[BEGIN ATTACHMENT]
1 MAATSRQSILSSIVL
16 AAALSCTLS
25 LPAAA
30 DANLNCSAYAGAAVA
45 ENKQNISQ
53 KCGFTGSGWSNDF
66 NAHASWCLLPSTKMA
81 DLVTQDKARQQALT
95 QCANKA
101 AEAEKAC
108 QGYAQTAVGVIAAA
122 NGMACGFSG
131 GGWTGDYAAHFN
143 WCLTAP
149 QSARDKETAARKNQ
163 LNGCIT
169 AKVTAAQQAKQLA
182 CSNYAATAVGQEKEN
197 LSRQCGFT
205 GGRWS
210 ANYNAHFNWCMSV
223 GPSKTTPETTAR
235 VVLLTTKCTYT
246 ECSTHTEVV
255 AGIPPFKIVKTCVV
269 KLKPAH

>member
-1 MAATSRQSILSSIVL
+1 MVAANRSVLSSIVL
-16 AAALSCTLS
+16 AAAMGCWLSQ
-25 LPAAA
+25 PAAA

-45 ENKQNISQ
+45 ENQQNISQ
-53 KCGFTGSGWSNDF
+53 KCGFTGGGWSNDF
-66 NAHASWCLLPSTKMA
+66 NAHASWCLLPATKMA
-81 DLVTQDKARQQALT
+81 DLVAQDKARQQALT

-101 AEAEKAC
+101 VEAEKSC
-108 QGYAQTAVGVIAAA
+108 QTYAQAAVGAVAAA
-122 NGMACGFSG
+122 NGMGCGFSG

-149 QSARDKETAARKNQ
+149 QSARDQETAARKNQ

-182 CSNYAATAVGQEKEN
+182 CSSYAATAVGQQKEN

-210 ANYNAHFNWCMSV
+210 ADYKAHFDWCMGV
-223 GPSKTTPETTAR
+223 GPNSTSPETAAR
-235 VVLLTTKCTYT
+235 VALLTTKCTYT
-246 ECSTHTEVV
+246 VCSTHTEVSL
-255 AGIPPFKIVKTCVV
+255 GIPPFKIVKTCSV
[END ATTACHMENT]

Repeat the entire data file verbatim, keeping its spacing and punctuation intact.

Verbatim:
1 MAATSRQSILSSIVL
16 AAALSCTLS
25 LPAAA
30 DANLNCSAYAGAAVA
45 ENKQNISQ
53 KCGFTGSGWSNDF
66 NAHASWCLLPSTKMA
81 DLVTQDKARQQALT
95 QCANKA
101 AEAEKAC
108 QGYAQTAVGVIAAA
122 NGMACGFSG
131 GGWTGDYAAHFN
143 WCLTAP
149 QSARDKETAARKNQ
163 LNGCIT
169 AKVTAAQQAKQLA
182 CSNYAATAVGQEKEN
197 LSRQCGFT
205 GGRWS
210 ANYNAHFNWCMSV
223 GPSKTTPETTAR
235 VVLLTTKCTYT
246 ECSTHTEVV
255 AGIPPFKIVKTCVV
269 KLKPAH

>member
-1 MAATSRQSILSSIVL
+1 MVAANRSVLSSIVL
-16 AAALSCTLS
+16 AAAMGCWLSQ
-25 LPAAA
+25 PAAA

-45 ENKQNISQ
+45 ENQQNISQ
-53 KCGFTGSGWSNDF
+53 KCGFTGGGWSNDF
-66 NAHASWCLLPSTKMA
+66 NAHASWCLLPATKMA
-81 DLVTQDKARQQALT
+81 DLVAQDKARQQALT

-101 AEAEKAC
+101 VEAEKSC
-108 QGYAQTAVGVIAAA
+108 QTYAQAAVGAVAAA
-122 NGMACGFSG
+122 NGMGCGFSG

-149 QSARDKETAARKNQ
+149 QSARDQETAARKNQ

-182 CSNYAATAVGQEKEN
+182 CSSYAATAVGQQKEN

-210 ANYNAHFNWCMSV
+210 ADYKAHFDWCMGV
-223 GPSKTTPETTAR
+223 GPNSTSPETAAR
-235 VVLLTTKCTYT
+235 VALLTTKCTYT
-246 ECSTHTEVV
+246 VCSTHTEVSL
-255 AGIPPFKIVKTCVV
+255 GIPPFKIVKTCSV